Comfort me with apples

This has been a brilliant year for apples. Everywhere I go in Liverpool I have found trees dripping with apples. I have been given bushels of them by generous friends and even my cat Csardas got in on the act, bringing me an apple from next door’s tree. I do love an apple. I totally subscribe to the “one a day, keeps the doctor away” maxim and consume at least one every day. I love their variety – from the sharp almost wince making tang of a Granny Smith to the rough skinned but juicy Russet to the sweet Royal Gala. Aside from the so called dessert apples, we also have the wonderful Bramley – tart but flavoursome, with flesh that turns into a glorious fluffy puree when cooked; and the crab apple – wild fruit that makes clear apple jelly perfect for adding spices or herbs to .

I always make apple chutney – a spicy condiment with chilli, cloves and turmeric that goes fabulously with cheese. I also make apple jellies, taking immense satisfaction from the resultant clear viscosity, ranging in shade from pale gold to dark red depending on the skin of the apple used. What I haven’t done hitherto though is made much jam using apples, other than pairing them with brambles for the classic autumn jam. I’ve been ruminating on uses for apples – turnovers, tarte tatins, crumbles, pies – all of which involve the addition of sugar, spices such as cloves and cinnamon or caramel. Why not take those flavour profiles and make a jam? It’s not a new idea, there are various apple jam recipes available but I wanted to make an Apple Pie Jam – partly because I’ve been playing with traditional dessert flavours in jams and curds recently – rhubarb custard curd, black forest gateau jam, peach melba jam etc.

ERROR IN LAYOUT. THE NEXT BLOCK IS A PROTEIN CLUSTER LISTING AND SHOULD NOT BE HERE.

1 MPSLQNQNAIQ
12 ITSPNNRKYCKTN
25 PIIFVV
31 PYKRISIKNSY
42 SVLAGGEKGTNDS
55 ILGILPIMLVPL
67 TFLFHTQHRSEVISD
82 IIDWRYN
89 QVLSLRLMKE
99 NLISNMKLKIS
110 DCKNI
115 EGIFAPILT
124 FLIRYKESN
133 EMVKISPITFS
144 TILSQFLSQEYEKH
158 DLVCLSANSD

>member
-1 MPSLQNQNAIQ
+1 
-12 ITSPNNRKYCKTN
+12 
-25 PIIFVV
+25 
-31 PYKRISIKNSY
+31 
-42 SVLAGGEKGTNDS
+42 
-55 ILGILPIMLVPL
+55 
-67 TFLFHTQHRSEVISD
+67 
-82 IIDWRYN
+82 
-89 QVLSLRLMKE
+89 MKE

Bit of research yielded the following recipe from www.nutmegsseven.co.uk, which I’ve slightly tweaked to suit my own taste buds. Apple Pie Jam. It’s a thing you NEED in your life.

Apple Pie Jam (makes approximately 11 x 190g jars):

1.5 kg cooking apples (weighed after peeling and coring), half finely diced, half finely sliced
1 cinnamon sticks
6 cloves
1 tsp allspice
1kg granulated sugar
325g dark muscovado sugar
Juice of 1 lemons
275g stoned dates, roughly chopped

Put the peeled apples (add the lemon juice as you chop them to prevent them browning too much) in a large pan with the cinnamon sticks, cloves, allspice, dates, sugar and two tea cups of water. Slowly heat until the sugar starts to melt and the apples release their juice. Increase the heat, stirring regularly to prevent the sugar catching on the bottom of the pan and burning. Put a small plate in the freezer.

Bring to the boil and boil until the apples have softened and the liquid has started to turn golden and reduce and the dates have begun to dissolve (you will still have some chunks of apple left through) – about 15-20 minutes. Continue to simmer for another 20 to 30 minutes but keep stirring regularly to stop it burning on the bottom – be careful and wear oven gloves for this and use a long handled spoon, as it can bubble up suddenly and scald you.

To test for a set, spoon a small amount of jam onto the cold plate from the freezer and run your finger down the middle – if it wrinkles and parts cleanly, then it’s ready. If not, continue to boil for a little while longer.

Decant into sterilised jars, (I pour just boiled water from the kettle into jars then dry them upside down in the oven at 120C for half an hour), and seal while warm to create a vacuum.

Allow to cool before labelling. Absolutely delicious on hot crumpets and also rather nice stirred into plain yogurt over porridge.